I've spent most of my life hiding away, sitting in the back of the room. A wallflower that no one sees. And for most of my life, I accepted that was just how it was going to be for me.
It all comes back to this sense of never being enough. Childhood trauma I'm working through in therapy.
I like to say I'm an open book and again on some things I truly am. But, there's still a lot of me I hide away because I fear not being enough.
This week I have been a bit more open. I have taken a few more steps in the right direction. And I know that the small pieces are coming back together to form a person I can truly be happy with being.
I had a very open and honest conversation with a coworker on my panic attacks and that I recently had one at work where only two people knew because they witnessed it. She was not one of them, though. And, yet, I told her about it. I forget that more people don't have panic attacks or anxiety attacks than do. And for those who don't live with it, they don't really grasp all they entail.
She was talking about a young family member of hers that seems to be starting to have panic attacks and being that this is new for her family, they don't know how to handle it or how to help or what the family member is dealing with.
I straight up with no shame said I have panic attacks. I've dealt with them a lot. I've dealt with them for years. There is no one set trigger.
My last major one at work was triggered by my claustrophobic fears and some EMDR reprocessing issues. The one before that feeling trapped in a confined space. The one before that, that was really major, was someone staying at my place that was creating a toxic atmosphere. That kind of goes for the many before that. Also, medical issues have lead to panic attacks. Stress as well.
I remember when they started for me, I didn't understand them. I didn't understand how to control myself even when I was in them and I was passing out quite regularly because of them. I didn't understand why I couldn't breathe, why I couldn't explain myself, why I was sweating and shaking, why my whole body hurt and everything was just wrong.
Now I know, it's a reaction to something my body feels is wrong. I've also learned how to recognize when one is coming and techniques to help bring me back. Sometimes I can minimize the reaction. But, when a bad one hits, I just have to get myself safe and get myself under control. Which to anyone who witnesses a panic attack that has no idea what to do, it is not a pleasant experience for them and definitely not for the person in the midst of one; freaking out about freaking out and then freaking out because someone else is freaking out because they don't know what to do or how to help.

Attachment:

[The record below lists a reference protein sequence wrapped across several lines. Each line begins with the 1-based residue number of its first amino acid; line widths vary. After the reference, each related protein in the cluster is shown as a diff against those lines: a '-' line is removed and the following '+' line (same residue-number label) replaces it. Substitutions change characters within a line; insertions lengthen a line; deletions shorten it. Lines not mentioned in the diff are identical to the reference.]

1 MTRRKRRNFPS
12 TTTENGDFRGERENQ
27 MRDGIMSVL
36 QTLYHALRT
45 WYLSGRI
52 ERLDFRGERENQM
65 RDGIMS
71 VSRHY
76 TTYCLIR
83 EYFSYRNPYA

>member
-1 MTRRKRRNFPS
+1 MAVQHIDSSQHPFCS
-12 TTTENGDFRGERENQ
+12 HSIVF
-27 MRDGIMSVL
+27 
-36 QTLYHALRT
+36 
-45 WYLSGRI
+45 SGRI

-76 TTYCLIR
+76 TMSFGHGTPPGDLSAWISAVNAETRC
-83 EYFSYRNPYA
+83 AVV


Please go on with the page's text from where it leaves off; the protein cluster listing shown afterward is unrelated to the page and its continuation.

The panic attack I had in my work parking lot was witnessed by two of the upstairs coworkers. These two amazing people witnessed a full force panic attack and were definitely troopers, even if they both had no idea what do to. The fact that they remained calm when I definitely wasn't was helpful. One asked if I needed medical attention which I was able to acknowledge no. So, they just stayed present with me and I pulled myself out of it and went on with my day. The next day I emailed both and explained what happened and told them I appreciated what they did. Because of this and the fact that for a while the panic attacks where becoming more frequent. Not necessarily severe but definitely more frequent. I put up an instruction sheet by my desk. Anyone can read it. Anyone can ask about it.
So, the fact that my coworker who had no idea I have panic attacks, sat there and listened as I explained mine, explained ways of telling if one is coming on, triggers/activators, what meds I take to help, and then suggestions on things to help her family member because they help me, was something enlightening I hope to her, but it definitely was to me.
I'm not less for my traumas. I'm not less because I have panic attacks. I'm not less for having mental health issues. I'm not less for having physical health issues.
I'm Not Less. And that's something I haven't thought for a very long time, if ever.